I recently had the opportunity to attend my favorite conference, the iMedia Agency Summit. In my opinion, iMedia has really dialed in on the perfect conference setup…great content, a focused track for agency folks (we get distracted easily), and quality time with vendor partners that I don’t see often enough.
This year the focus of the summit was a topic I’ve been thinking and talking about (much to the chagrin of my coworkers) a lot lately…”Mad Men + Math Men.” It was about leveraging all of the data we are now collecting to make us smarter marketers, and I have to say, it is an exciting time to be in digital media.
There are three major points that caught my attention:
1. Technology is finally evolving to the point that it is useful for digital media management.
As an industry, we’ve relied heavily on cookie-based information for targeting. One speaker said “cookie-based targeting is like visiting a car dealership, and then having the salesman approach you on the golf course.” Companies are not only getting smarter about the information they collect on consumers, but how they collect that information and then how it is applied to media strategy.
There is also significant improvement in multi-channel data aggregation and visualization. One speaker referencing a client he was working with said “give me the data to do something different than I did yesterday, and we’ll sneak up on perfection.” We are still a ways off, but the tools are being developed right now that might not get us to perfection, but at the very least will make our media work harder.
2. Consumers are becoming much more particular about advertising (shocker, I know).
In 1996, the industry average click-through rate on display ads was 2%! This year the industry average is 0.08%. Granted, clickable content in 1996 was much more novel, but the truth remains that the digital landscape is much more cluttered today and consumers are much less tolerant and significantly less responsive to poorly executed ads.
The advent of more sophisticated targeting and richer user experiences within the ad combined with an understanding that frequency capping is a MUST will help us as responsible advertisers to provide value to our consumers rather than just beating them over the head with dancing baby gifs and smash the cockroach games.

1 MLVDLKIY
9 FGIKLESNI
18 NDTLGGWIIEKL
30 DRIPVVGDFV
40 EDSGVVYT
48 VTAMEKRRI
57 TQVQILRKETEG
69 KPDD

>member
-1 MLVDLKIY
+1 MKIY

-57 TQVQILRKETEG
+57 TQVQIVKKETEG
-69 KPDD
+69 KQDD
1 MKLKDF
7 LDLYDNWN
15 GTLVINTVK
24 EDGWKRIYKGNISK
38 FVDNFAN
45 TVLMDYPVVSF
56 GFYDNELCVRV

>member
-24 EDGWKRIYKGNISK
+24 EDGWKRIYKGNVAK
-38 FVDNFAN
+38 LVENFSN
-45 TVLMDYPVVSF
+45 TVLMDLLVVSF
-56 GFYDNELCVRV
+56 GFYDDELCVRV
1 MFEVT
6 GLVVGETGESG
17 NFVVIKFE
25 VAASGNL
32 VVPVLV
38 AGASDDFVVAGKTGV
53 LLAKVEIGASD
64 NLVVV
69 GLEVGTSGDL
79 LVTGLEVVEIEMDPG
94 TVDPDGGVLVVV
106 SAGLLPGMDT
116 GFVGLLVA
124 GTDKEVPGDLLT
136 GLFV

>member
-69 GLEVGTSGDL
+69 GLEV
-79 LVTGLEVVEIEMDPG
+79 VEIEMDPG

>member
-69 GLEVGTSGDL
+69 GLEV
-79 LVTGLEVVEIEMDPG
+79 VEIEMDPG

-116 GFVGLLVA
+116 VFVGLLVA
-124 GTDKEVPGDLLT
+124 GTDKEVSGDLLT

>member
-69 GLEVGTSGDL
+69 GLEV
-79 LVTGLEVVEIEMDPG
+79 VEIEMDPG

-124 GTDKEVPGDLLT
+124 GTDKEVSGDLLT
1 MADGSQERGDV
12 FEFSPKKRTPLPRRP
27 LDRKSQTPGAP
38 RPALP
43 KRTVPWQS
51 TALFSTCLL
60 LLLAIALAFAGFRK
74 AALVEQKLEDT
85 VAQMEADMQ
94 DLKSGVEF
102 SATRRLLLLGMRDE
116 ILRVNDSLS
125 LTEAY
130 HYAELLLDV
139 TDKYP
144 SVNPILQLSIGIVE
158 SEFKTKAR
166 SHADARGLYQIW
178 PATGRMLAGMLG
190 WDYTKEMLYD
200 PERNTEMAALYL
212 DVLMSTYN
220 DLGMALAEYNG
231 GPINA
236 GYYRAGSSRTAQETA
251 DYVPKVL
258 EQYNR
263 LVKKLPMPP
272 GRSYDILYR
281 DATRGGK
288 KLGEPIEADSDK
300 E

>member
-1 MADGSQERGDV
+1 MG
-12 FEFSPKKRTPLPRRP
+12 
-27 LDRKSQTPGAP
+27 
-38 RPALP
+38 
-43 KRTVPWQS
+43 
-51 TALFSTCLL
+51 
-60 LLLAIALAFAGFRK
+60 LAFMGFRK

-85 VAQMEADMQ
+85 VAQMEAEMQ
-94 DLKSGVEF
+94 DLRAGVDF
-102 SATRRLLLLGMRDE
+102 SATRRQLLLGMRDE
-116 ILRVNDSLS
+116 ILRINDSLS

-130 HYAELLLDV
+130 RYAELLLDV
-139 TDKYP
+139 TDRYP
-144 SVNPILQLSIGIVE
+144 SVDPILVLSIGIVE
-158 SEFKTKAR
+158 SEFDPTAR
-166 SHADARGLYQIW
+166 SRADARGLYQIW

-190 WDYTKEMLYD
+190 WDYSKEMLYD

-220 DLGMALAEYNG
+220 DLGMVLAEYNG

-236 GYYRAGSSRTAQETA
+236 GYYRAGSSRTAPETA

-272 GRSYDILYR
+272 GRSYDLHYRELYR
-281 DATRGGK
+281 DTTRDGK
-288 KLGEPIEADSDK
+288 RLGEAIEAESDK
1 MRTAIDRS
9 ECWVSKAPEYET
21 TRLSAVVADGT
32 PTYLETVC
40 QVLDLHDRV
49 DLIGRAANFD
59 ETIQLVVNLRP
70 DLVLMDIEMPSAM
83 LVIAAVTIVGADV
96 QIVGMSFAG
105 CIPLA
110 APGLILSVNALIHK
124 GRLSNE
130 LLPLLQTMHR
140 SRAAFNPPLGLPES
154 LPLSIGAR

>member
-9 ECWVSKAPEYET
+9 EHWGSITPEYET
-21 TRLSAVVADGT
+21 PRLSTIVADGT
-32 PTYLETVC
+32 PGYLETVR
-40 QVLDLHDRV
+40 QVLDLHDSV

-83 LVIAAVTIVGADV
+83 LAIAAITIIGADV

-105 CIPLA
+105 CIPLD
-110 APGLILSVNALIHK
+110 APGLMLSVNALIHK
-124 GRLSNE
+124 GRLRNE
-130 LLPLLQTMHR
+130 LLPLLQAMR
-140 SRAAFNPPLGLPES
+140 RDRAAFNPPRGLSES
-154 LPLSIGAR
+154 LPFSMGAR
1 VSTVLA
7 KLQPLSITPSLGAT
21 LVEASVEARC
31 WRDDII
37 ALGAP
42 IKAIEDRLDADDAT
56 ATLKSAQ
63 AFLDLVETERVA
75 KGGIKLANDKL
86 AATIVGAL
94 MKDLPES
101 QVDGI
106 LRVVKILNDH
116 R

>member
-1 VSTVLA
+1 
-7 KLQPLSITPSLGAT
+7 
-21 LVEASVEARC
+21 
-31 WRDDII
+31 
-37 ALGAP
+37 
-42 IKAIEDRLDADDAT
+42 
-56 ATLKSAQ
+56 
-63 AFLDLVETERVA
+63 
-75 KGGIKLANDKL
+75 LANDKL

3. With all this technology, advertising is still very emotional.
Probably the most interesting presentation was by Dan Hill of Sensory Logic. He is an expert in Facial Coding and what was interesting is how applicable his skillset is to advertising.
His main point was that even with all this information, advertising still has to create an emotional connection because at the most basic level, we still make decisions emotionally…the oldest portion of our brain is the emotional part, the youngest (in terms of evolution) is the rational part.
Dan Hill and his team at Sensory Logic conduct emotional response studies that provide insight into not only what consumers notice in an ad but also what they feel when they see certain elements. Their ability to accomplish this is based, in large part, in their acute understanding of involuntary microexpressions that people are performing without ever knowing it…Dan Hill is one person you would never want to lie to.
All-in-all, as with each iMedia Summit, I came away exhausted from the long days and inundation of information, but also energized about the direction of our industry and the opportunity that is right in front of us. Here’s to the next 10 years and the coming ability to track your every move through a chip implanted in your head…KIDDING!